Members from local organizations are likely to appear at the January 29 public hearing on the new zoning code, which will be held at the Sag Harbor Municipal Building at 5 p.m. The code is available for review at www.sagharborny.gov.

 

Sag Trustees Extend Moratorium Six Months

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The Sag Harbor Village Board of Trustees extended a commercial moratorium in the village another six months on Wednesday, November 12, although according to trustee Tiffany Scarlato, this is the last time the board expects it will need to extend the moratorium, as it hopes to adopt a new zoning code before June.

The moratorium has been in place since June of 2007, and now legally can continue through June 2009. It was put in place as the village began discussing rewriting its zoning code, which had not been updated since the early 1980s.

“We have a zoning code we believe will be the one scheduled for public hearing,” said Scarlato last Wednesday. “I am anticipating, certainly by the end of 180 days, we will have that completed.”

“Hopefully sooner rather than later,” said trustee Brian Gilbride.

The new code, drafted by Sag Harbor Village Attorney Anthony Tohill and village environmental planning consultant Richard Warren has been met with both support and criticism since it was unveiled in the beginning of May. Preliminary recommendations for the draft code were presented in the fall of 2007.

Many members of the business community have expressed concerns that the new code may have been too restrictive, while other organizations have supported the re-write, which was conceived to protect the historic character of the commercial district, and maintain the diversity of uses that currently exist.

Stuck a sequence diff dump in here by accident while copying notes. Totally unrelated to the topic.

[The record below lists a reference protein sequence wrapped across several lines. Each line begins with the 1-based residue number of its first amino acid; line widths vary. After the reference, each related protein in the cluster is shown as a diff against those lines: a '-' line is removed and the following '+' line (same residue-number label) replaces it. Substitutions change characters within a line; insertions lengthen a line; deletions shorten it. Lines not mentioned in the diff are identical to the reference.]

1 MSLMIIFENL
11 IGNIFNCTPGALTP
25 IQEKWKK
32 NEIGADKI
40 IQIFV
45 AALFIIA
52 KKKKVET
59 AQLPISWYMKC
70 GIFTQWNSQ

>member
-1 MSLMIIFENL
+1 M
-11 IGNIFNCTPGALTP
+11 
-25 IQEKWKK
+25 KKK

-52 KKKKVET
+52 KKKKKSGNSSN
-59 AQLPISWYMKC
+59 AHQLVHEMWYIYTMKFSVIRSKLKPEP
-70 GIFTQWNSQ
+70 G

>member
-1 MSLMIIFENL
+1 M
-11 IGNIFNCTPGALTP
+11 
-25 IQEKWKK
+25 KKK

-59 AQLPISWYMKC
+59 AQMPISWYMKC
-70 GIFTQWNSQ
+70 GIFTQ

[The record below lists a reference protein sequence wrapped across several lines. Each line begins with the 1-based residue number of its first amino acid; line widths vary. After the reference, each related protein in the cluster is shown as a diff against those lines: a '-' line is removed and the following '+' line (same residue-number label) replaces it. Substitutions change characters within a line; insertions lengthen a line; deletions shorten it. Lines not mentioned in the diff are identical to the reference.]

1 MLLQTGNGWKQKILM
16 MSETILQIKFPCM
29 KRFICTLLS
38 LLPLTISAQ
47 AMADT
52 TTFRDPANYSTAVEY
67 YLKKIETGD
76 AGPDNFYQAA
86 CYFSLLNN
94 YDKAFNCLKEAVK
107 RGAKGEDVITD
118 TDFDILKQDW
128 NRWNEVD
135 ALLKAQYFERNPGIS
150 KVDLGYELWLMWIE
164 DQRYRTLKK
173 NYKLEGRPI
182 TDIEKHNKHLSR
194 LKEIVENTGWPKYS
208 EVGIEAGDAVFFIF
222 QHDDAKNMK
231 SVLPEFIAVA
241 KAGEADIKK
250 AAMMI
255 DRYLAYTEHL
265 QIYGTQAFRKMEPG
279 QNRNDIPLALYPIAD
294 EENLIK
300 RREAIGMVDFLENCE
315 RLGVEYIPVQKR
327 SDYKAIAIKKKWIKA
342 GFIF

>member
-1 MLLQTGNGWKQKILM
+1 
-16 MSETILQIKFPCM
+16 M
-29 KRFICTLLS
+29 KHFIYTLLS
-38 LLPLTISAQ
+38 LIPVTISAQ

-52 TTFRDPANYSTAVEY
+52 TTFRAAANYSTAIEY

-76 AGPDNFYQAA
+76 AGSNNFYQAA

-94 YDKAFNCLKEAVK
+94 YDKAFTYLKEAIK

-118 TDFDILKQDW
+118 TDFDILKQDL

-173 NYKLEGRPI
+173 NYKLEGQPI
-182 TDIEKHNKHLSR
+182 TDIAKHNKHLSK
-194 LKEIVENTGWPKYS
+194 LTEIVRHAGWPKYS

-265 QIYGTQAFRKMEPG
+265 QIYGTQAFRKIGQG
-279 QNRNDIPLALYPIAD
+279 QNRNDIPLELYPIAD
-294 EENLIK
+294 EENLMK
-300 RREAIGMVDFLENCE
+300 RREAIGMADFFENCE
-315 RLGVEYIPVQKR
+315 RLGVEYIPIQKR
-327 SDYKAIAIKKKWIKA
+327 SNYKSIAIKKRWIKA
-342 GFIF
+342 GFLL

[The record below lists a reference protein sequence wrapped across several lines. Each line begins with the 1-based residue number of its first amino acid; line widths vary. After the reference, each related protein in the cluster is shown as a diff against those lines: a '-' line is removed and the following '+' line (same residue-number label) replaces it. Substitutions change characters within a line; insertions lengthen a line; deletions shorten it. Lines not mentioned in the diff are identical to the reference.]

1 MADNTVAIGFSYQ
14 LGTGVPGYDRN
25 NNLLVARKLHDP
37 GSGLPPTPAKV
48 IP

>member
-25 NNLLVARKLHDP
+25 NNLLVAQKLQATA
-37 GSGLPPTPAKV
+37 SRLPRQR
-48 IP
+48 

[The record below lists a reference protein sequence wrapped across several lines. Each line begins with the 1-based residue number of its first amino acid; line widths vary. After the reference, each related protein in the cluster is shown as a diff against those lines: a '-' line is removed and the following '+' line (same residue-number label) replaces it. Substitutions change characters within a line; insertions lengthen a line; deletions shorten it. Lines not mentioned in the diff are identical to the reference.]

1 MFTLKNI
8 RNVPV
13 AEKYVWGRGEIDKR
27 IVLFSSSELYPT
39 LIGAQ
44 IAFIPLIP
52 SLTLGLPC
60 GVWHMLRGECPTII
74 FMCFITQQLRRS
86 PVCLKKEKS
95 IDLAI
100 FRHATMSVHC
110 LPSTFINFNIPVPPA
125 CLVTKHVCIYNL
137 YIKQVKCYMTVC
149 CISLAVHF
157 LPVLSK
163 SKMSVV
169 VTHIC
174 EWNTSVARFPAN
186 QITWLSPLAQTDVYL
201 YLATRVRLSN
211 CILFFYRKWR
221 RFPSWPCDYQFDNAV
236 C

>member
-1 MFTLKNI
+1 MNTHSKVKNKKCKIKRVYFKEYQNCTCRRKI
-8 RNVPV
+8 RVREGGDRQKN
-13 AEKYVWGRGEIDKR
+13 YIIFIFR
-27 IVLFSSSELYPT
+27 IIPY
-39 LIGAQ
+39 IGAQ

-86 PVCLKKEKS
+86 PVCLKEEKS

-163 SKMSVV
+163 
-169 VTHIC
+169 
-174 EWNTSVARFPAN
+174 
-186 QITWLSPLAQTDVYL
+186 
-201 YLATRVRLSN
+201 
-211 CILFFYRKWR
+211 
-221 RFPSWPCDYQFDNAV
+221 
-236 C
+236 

The draft code — which suggests shrinking the village business district to encompass primarily Main and Bay streets, creates an office district surrounding the core commercial district, restricts size of stores and addresses some affordable housing initiatives on its very surface — went through a number of revisions since May during a series of public meetings. But according to Scarlato, it is unlikely any more large revisions will be made to the code.

At Wednesday’s meeting, Mia Grosjean, president of Save Sag Harbor — a community organization that formed over concerns about over-development in the village and the threat of an influx of chain stores — spoke, asking the code be approved “as soon as possible.”

She also gave the board draft language out of Southold that she says might more adequately deal with the concern Save Sag Harbor members have over the possibility of chains like CVS or Ralph Lauren setting up shop on Sag Harbor’s mom and pop Main Street.

“We have had a lot of dialogue about the new code and I think it has been very effective,” said Sag Harbor Business Association member Jeff Sander, wondering if there would be more review of the code and a required environmental review.

Ferraris explained that the board is expecting to receive an environmental impact statement by December, after which public hearings on the impact statement, the draft code and the comprehensive plan will be held.

In other news, for the second meeting in a row, Gilbride faced off against a representative from Maran Corporate Risk Insurance Associates. Steve Maietta approached the board trying to understand why Gilbride would ask the board to change the village’s insurance broker, abandoning its contract with Maran in favor of using Jeffrey Brown of Dayton Ritz and Osborne Insurance. Last month, at Gilbride’s urging, the board adopted a resolution making the change with mayor Greg Ferraris and trustee Ed Deyermond abstaining on the change.

Maietta told the board last Wednesday that he had submitted a proposal to Gilbride — a proposal he says shows that the change to Dayton Ritz and Osborne saves the village virtually no money.

Gilbride began by saying he had not seen the proposal until the evening of the village board meeting, but Maietta countered that he had a discussion with Gilbride earlier in the week when the trustee admitted he had the document, but did not want to open it. Maietta continued to maintain making the switch would save the village no money and therefore wondered why Gilbride would ask for the change.

Gilbride countered the switch would save the village $1,000, although Maietta disagreed with the figure.

As the board adopted the resolution last month, Dayton Ritz and Osborne is already officially the village’s insurance broker. The change in no way affects the village’s insurance or the cost for insurance.